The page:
Sam's LakeAs many independent films do, the inventive horror film Sam’s Lake has taken the long road to its upcoming video release via Lionsgate Entertainment. Created originally in 2002 as a 25-minute short, Canadian writer/director Andrew C. Erin went on to extend the film to feature length in 2005. Four years later, Erin is finally witnessing his feature directorial debut being released to the public. And though the resulting feature is inarguably flawed, it also succeeds admirably in offering a nice twist to the typical remote cabin slasher flick – a feat not easily accomplished in a time when each month sees at least one big budget horror movie dropped into theatres.

Sam’s Lake tells the seemingly cliche story of a group of friends, led by the titular Sam (Fay Masterson), who opt to spend a weekend in a remote cabin in a rural township. As is standard practice at this point, we find out – via a cautious though creepy store clerk and a  spooky campfire story – about a hauntingly eerie rumor that permeates the surrounding area: forty years ago a deranged young man, placed in a mental institution by his worried parents, escaped and brutally murdered his entire family before disappearing into the wilderness. All cliches aside, it’s a relatively creepy story, and despite budgetary restrictions, Erin manages to maintain an aura of suspense and fright around the tale itself.

I have to be honest, though, for the first 30 minutes of this film I found myself groaning with impatience and annoyance – the dialogue is cheesy, the acting feels stilted, and the low budget constantly seems to be peeking around the edges of each shot. But it’s a testament to Erin’s witty and original script that once the story kicks into gear, it doesn’t let up. When the group of friends discover a long-abandoned journal and begin to read from it, the story takes a sharp and much-appreciated turn for the better. From here on out audience members are along for the ride, with no preconceptions on what could happen next. Sam’s Lake morphs from a slightly boring groaner into a bona fide thriller in a few short minutes.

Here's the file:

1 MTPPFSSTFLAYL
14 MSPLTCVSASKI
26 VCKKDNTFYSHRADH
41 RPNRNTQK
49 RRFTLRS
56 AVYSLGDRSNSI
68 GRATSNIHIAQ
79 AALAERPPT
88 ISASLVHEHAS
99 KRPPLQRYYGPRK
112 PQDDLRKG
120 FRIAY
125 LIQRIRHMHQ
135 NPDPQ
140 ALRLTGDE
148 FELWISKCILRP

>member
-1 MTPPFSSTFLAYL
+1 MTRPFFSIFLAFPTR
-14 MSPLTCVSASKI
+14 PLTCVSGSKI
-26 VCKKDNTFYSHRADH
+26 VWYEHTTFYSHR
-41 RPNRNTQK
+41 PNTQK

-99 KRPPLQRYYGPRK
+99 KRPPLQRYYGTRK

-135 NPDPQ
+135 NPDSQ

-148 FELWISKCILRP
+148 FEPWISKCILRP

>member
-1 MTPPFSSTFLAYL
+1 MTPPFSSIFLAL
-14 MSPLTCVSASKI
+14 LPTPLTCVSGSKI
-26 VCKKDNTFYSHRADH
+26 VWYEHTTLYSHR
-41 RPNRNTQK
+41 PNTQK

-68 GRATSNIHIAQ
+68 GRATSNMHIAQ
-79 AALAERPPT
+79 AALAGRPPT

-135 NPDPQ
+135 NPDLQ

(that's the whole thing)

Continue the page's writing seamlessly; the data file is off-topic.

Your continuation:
But throughout the film, it’s clear that Sam’s Lake would have benefitted from a budgetary increase and a few rewrites. It has the kind of storyline that makes for impactful horror viewing, but without the film quality it’s unlikely to reach its target audience. As someone who has been enjoying horror films since elementary school, I found plenty to love about Sam’s Lake, but this is the kind of film that would benefit from a glossy big-budget remake or a Rob Zombie-ish grainy ’70s cinematic version.

Zach’s Rating: 6 (out of 10)

To purchase Sam’s Lake, available April 21st, visit Amazon

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